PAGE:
Nearly one year ago, Tamara Kotevska and Ljubomir Stefanov’s stunning documentary Honeyland collected a trio of awards following its world premiere at the Sundance Film Festival. Those accolades, including special jury recognition for both cinematography and “Impact for Change,” as well as a Grand Jury Prize, were the first indicators of the film’s critical potential. The recent announcement of an Oscar nomination marks the conclusion of a successful journey that features an opportunity for the moviemakers to collect a statuette as shiny and golden as the honey harvested by the luminous central subject of their film.
Co-directors Kotevska (age 26) and Stefanov (age 45) previously collaborated on the non-fiction short Lake of Apples. Both filmmakers are Macedonian, and Honeyland is only the second movie from that southeast European republic to be honored with an Academy Award nomination (Milcho Manchevski’s 1994 Before the Rain is the other). Statistically, the odds for this movie to make its way to Hollywood might seem long, but the incredible craftsmanship and compelling storytelling suggest not only that the attention is richly deserved, but that audiences will be seeing more from these storytellers in the future.
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Honeyland closely observes the day-to-day work of Hatidze Muratova, a beekeeper who pursues her livelihood using long-preserved traditions dependent on close proximity to wild hives. Making ends meet is an around-the-clock endeavor. Hatidze also looks after her failing mother Nazife. The interpersonal exchanges between the two women are just one of the film’s many rich pleasures. In her mid-80s, confined to bed, mostly blind and not particularly interested in eating anymore, Nazife is nevertheless sharp and witty, and the translations of her comebacks, wisecracks and asides convey the essence of her wicked black sense of humor.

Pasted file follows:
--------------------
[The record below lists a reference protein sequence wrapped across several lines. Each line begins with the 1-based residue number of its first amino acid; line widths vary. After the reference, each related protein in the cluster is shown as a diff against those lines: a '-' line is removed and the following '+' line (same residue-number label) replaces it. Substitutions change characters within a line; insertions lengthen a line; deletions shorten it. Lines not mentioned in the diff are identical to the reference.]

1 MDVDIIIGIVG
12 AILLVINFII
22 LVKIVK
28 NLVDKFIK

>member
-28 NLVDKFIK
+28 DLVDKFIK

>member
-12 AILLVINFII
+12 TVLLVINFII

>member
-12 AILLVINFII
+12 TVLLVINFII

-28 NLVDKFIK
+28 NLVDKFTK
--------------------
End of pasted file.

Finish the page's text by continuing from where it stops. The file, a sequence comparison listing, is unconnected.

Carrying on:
The filmmaking techniques and directorial choices will be immediately appreciated by cinephiles and documentary lovers. Kotevska and Stefanov, who spent three years gathering more than 400 hours of raw footage, effectively skip voiceover and formal talking head, choosing instead to construct the key narrative arcs of the movie through the many challenges faced by Hatidze. Obviously, the presence of the camera makes an impact on the material gathered, but the directors accept and acknowledge this feature, linking Hatidze directly to audience members she will never meet face-to-face. Quietude and introspection alternate with the more animated and stressful encounters between Hatidze and a family of nomadic neighbors.
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Once Hussein and Ljutvie Sam, accompanied by their rambunctious and hysterically accident-prone brood of seven kids, announce plans to start an ill-advised beekeeping operation of their own, Honeyland locates a supreme conflict that needs no subtitling to be understood. It is difficult to swallow Hussein’s outwardly greedy encroachment and overextension. His actions, and his failure to abide by Hatidze’s wise plea to leave enough honey to keep the local bee population healthy, position him as something of a villain. But one can marvel at the patience of Hatidze, who treats her rival’s children with kindness. In her mysterious way, Hatidze’s character is as gorgeous and singular as the breathtaking images collected by cinematographers Fejmi Daut and Samir Ljuma.
Greg Carlson (@gcarlson1972) is an associate professor of communication studies and the director of the interdisciplinary film studies minor program at Concordia College in Moorhead, Minnesota. He is also the film editor of the High Plains Reader, where his writing has appeared since 1997.